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Park pitches Seoul to London fintech leaders

May 06,2019
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Peter Estlin, lord mayor of the City of London, left, and Seoul Mayor Park Won-soon, discuss cooperation among financial services corporations that make up the British-South Korea FinTech Bridge, at a conference in City of London on Friday. [SEOUL METROPOLITAN GOVERNMENT]
LONDON - The ongoing state of Brexit in Britain is prompting some British companies to look for markets outside of Europe, including Korea.

“What we’ve noticed is that our companies are looking at Europe but also much more now beyond Europe - including Korea, Japan, the United States,” said Gerard Grech, CEO of Tech Nation, in his meeting with Seoul Mayor Park Won-soon on Friday. “That is what happens when something like Brexit happens. Entrepreneurs are more ambitious about markets.”

Mayor Park visited London from Thursday through Sunday as part of his trip to Europe and the Middle East to bridge city-to-city partnerships on fintech and start-up innovation, as well as on environmental sustainability.

Park visited Tech Nation on Friday afternoon as part of his tour of the Shoreditch district of London to witness first-hand the start-up scene of the city.

“Brexit has happened for good and bad reasons, I would say, but the basic premise of our organization is to make sure that people are successful in their own cities,” Grech said. “We make them successful in their own city and they will be local role models for their own local population. These entrepreneurs are very ambitious and they need to plug in with other people who are just as ambitious. Sometimes those cities lack the support for those types of people.”

This is where Seoul can come into play, Park said.

Earlier in the day, the Seoul mayor presented his case to some 130 representatives of financial services corporations of Britain, inviting them to come and invest in Korea.

“The Seoul Metropolitan Government is making efforts to further develop particularly the fintech industry,” Park said, while addressing the audience at the “Bringing Financial Services to Seoul” conference at the Leonardo Royal Hotel London St. Paul’s.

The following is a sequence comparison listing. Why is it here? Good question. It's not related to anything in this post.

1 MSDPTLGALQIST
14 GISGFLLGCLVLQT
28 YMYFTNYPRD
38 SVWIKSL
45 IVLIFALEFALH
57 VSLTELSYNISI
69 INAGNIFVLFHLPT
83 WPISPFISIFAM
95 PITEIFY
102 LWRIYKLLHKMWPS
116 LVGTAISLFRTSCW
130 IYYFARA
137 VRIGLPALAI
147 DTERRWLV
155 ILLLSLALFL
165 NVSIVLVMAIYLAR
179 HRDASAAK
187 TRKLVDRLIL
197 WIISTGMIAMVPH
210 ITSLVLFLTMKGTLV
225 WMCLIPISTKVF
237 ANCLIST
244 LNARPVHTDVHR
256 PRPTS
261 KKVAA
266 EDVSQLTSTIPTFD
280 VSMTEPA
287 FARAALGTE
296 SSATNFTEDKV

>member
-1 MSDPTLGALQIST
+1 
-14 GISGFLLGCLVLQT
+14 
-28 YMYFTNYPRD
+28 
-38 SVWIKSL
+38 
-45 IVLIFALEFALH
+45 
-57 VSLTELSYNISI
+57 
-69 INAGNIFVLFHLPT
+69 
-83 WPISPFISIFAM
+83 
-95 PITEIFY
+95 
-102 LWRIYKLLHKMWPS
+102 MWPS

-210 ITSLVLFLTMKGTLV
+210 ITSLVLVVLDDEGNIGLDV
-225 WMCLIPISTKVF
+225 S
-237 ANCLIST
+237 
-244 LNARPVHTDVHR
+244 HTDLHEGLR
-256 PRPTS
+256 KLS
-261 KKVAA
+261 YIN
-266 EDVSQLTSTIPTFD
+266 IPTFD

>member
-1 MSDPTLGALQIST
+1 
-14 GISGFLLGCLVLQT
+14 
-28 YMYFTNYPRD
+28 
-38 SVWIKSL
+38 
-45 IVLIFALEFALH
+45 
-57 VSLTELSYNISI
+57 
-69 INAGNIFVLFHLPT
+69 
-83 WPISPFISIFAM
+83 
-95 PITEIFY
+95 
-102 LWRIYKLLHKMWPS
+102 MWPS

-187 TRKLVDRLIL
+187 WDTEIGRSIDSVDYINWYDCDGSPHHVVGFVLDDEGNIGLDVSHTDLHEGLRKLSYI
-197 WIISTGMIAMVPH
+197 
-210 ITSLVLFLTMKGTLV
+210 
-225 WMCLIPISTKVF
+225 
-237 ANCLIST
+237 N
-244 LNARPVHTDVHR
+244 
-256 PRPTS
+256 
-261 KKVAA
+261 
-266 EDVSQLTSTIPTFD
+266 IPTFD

“The Seoul Metropolitan Government is also operating a $1 billion ‘Seoul Innovation Growth Fund’ and investing in promising start-ups,” he added. “In addition, the Korean government decided to put in place a regulatory sandbox to facilitate the activities of start-ups […] Please use Seoul as your foothold into the Asian market.”

The city government of Seoul provides funding for international financial services companies that meet certain requirements to support them in establishing a branch office in Seoul and in hiring and training employees.

It recently designated an area in Yeouido - home to 35 percent of the country’s financial services companies - as a hub for fintech companies. Financial services companies with more than four employees that are able to attract more than 100-million-won ($85,886) worth of investment and make at least 1 million won in annual sales, can apply for a free space at the hub through the Seoul city government.

The City of London - one of 33 local government districts of the Greater London - is home to more than 5,000 financial services companies. The district currently hosts some 30 South Korean firms generating about £200 million ($263.5 million) annually, according to the local government.

The district welcomed Park’s proposal.

“I visited Seoul in February and part of my visit was to look at how we can increase the amount of traffic on the fintech bridge between Korea and the U.K.,” said Peter Estlin, lord mayor of the City of London. “London is regarded as a global hub with 77,000 people in the fintech industry, generating about £7 billion of revenue. It is a market that is clearly an international market, one that we are looking to expand.”

Korea’s Financial Services Commission and Britain’s Financial Conduct Authority signed an agreement in 2016 to share the latest information in the financial services in both nations so as to encourage financial services corporations in each country to enter the other market.

Friday was also the last day of Britain’s FinTech Week, a weeklong series of events and discussions on the financial market and related issues such as the Brexit, artificial intelligence (AI), blockchain, cyber security and investment.

Park spoke with a number of employees at British fintech companies interested in entering the Seoul market, including World First, TransferWise and Revolut.

“We’re hoping to set up our business in Seoul,” said Daniel Howe, country manager for Europe, the Middle East and Africa at World First, at the conference on Friday. “We have been doing some work with the Korean customs and are excited about how today’s conversation will go.”

In the afternoon, Park and his delegation also visited MedCity, a medical research hub at the Imperial College London with an initiative to encourage start-up experiments on the local community level and to fund research and development partnership among researchers and corporations.

The city government of Seoul is also building a similar private-public research and development center for medicine and health care, to be called Seoul Biohub, in Dongdaemun District, eastern Seoul.

BY ESTHER CHUNG [chung.juhee@joongang.co.kr]